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Astronaut Photography of Earth - Display Record
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IdentificationMission: ISS018 Roll: E Frame: 5643 Mission ID on the Film or image: ISS018
Country or Geographic Name: USA-WASHINGTON
Features: MT. ST. HELENS VOLCANO, SPIRIT LAKE, COLDWATER LAKE
Center Point Latitude: 46.2 Center Point Longitude: -122.2 (Negative numbers indicate south for latitude and west for longitude)
Stereo: (Yes indicates there is an adjacent picture of the same area)
ONC Map ID: JNC Map ID:
CameraCamera Tilt: 43
Camera Focal Length: 400mm
Camera: N2: Nikon D2Xs
Film: 4288E : 4288 x 2848 pixel CMOS sensor, RGBG imager color filter.
Percentage of Cloud Cover: 10 (0-10)
NadirGMT Date: 20081028 (YYYYMMDD) GMT Time: 171724 (HHMMSS)
Nadir Point Latitude: 45.9, Longitude: -119.3 (Negative numbers indicate south for latitude and west for longitude)
Nadir to Photo Center Direction: West
Sun Azimuth: 142 (Clockwise angle in degrees from north to the sun measured at the nadir point)
Spacecraft Altitude: 188 nautical miles (348 km)
Sun Elevation Angle: 23 (Angle in degrees between the horizon and the sun, measured at the nadir point)
Orbit Number: 954
CaptionsMount St. Helens, October 2008:
When Mount St. Helens erupted on May 18, 1980, the north face of the mountain collapsed, and a massive avalanche of rock, mud, and volcanic debris thundered down the mountain. The description of the event on the Mount St. Helens National Monument Website reads, “Nearly 230 square miles of forest [were] blown down or buried beneath volcanic deposits. [A] mushroom-shaped column of ash rose thousands of feet skyward and drifted downwind, turning day into night.”
The creation of a national monument at the site has given scientists the chance to document and study how forests generate from such a major disturbance. Astronaut photographs, such as this one taken on October 28, 2008, collected over nearly three decades have helped to tell the story of the eruption and its long-term effects. Taken from an oblique (side angle) perspective, this photo has a striking three-dimensional quality. The astronaut was photographing the mountain from a vantage point in the east (i.e., looking west.) Mount St. Helens is at image left, and the blast/debris zone is to the right.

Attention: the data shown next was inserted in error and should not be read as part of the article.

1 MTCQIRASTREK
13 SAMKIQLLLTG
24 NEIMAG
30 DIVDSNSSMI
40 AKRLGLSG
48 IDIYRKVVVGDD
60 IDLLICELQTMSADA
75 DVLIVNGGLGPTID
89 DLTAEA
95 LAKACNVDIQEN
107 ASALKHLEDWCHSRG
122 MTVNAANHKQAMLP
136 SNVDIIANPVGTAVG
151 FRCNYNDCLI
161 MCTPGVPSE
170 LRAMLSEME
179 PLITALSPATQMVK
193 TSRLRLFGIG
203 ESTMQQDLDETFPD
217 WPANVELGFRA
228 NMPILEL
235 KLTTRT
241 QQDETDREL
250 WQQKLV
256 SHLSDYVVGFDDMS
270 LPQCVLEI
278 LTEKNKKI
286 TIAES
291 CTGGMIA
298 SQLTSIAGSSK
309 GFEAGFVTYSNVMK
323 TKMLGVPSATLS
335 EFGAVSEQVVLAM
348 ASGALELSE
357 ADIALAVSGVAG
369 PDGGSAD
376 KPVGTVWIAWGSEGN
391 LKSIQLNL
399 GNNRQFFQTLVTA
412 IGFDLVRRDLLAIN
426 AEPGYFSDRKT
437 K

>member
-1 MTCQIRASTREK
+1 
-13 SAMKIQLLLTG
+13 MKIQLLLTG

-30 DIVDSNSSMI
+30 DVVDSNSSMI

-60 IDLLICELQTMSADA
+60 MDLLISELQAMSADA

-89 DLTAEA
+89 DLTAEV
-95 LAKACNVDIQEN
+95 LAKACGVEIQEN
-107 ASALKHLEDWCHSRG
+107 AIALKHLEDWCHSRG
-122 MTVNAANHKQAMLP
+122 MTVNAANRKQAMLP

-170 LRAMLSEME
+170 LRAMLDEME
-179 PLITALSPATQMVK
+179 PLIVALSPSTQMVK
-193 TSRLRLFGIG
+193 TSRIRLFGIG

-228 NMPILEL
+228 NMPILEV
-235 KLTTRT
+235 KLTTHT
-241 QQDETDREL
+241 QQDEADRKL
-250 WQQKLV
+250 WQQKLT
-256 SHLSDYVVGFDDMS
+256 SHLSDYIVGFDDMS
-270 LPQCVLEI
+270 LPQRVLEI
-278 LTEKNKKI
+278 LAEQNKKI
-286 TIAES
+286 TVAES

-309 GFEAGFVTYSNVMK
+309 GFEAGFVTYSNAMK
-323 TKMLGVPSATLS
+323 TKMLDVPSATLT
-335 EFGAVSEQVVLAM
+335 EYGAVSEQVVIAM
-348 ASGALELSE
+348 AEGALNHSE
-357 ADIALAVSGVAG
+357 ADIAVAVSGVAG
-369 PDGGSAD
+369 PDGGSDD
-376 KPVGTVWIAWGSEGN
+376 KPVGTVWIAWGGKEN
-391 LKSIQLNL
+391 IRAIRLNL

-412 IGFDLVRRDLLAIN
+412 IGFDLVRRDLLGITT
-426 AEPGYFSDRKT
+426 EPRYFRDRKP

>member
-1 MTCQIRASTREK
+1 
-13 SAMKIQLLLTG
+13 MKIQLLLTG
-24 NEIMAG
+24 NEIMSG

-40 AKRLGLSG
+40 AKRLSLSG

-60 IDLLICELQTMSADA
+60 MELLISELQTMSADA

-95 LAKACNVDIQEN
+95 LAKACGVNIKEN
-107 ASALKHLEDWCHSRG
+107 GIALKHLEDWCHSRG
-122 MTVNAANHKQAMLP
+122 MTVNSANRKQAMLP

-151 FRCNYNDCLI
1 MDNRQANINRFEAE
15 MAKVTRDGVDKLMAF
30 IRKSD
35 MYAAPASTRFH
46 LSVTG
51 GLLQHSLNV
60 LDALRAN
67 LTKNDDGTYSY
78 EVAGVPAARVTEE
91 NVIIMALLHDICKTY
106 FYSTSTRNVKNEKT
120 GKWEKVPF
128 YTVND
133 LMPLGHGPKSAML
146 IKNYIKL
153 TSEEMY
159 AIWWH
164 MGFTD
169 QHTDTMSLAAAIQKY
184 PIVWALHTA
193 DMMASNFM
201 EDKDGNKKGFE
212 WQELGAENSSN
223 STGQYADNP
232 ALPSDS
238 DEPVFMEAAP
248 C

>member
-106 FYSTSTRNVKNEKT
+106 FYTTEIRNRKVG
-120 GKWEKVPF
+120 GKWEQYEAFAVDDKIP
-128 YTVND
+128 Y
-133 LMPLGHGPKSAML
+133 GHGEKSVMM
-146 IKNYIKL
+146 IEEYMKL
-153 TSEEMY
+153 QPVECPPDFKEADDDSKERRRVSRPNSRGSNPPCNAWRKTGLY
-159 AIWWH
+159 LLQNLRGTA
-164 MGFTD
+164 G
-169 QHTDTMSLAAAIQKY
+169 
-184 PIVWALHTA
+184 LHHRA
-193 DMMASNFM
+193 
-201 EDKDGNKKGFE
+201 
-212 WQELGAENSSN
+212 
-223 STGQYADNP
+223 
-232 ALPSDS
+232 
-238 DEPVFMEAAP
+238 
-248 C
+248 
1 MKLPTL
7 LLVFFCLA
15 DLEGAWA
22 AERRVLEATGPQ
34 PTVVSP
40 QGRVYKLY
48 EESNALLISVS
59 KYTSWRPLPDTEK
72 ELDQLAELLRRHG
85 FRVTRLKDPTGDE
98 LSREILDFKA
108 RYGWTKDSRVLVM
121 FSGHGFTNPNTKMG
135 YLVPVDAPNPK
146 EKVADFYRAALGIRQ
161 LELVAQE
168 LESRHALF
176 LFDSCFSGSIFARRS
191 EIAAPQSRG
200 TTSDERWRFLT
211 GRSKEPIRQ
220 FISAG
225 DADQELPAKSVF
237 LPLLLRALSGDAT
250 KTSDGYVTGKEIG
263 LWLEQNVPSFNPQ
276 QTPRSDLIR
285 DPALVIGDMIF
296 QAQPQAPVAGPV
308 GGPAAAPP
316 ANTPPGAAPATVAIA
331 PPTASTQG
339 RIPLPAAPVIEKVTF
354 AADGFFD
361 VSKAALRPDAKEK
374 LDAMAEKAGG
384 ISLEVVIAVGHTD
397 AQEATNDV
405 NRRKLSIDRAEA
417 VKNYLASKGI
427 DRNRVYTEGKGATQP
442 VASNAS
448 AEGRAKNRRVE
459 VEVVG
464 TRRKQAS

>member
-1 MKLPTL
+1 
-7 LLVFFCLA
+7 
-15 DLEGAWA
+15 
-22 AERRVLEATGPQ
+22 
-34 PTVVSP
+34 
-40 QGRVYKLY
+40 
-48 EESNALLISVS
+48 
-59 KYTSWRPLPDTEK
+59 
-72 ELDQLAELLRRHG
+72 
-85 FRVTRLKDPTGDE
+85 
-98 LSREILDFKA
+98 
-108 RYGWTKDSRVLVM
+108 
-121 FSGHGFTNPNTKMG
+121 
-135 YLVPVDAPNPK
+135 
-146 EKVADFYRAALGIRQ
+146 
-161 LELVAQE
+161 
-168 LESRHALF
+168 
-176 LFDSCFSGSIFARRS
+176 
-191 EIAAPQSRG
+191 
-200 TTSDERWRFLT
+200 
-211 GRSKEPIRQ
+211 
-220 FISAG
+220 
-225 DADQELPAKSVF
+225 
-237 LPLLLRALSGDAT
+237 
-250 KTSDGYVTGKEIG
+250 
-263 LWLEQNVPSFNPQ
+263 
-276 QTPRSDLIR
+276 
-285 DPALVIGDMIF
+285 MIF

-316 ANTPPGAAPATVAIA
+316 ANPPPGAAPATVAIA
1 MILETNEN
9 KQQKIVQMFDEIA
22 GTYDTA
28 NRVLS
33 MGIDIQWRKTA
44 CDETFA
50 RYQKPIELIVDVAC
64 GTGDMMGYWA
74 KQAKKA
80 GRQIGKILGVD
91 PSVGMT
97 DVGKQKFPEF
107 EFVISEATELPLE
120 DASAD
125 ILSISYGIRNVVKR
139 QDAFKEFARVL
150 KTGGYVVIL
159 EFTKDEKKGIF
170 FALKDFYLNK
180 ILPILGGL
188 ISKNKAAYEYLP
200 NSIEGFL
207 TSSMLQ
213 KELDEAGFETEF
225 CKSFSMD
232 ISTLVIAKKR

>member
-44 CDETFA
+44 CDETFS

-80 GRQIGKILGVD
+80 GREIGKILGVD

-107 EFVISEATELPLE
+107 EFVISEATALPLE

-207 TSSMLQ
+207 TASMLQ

Nearly three decades after the eruption, the impact on the forest in the blast zone is still obvious. South of the mountain, lush green forests cover the landscape, while north of the mountain, vegetation remains sparse, particularly on higher elevations. Different areas of the blown down or buried forests are recovering at different speeds. Recovery is slower in forests that had been clear cut before the eruption, and faster in places where vegetation was protected from erosion, wind, drying, and temperature extremes by fallen giants—old growth Douglas fir trees blown down in the eruption—or by snow pack.
In the six years following the catastrophic eruption, more than 120 million cubic yards of lava oozed from vents in the summit crater, building a lava dome that rose to 876 feet above the crater floor. Dome growth stopped for many years, and then resumed in 2004. According to the USGS Cascades Volcano Observatory Website, “From October 2004 to late January 2008, about 125 million cubic yards of lava had erupted onto the crater floor to form a new dome.” In July 2008, after five months during which no new evidence of eruptive activity was detected, geologists declared the eruption over.
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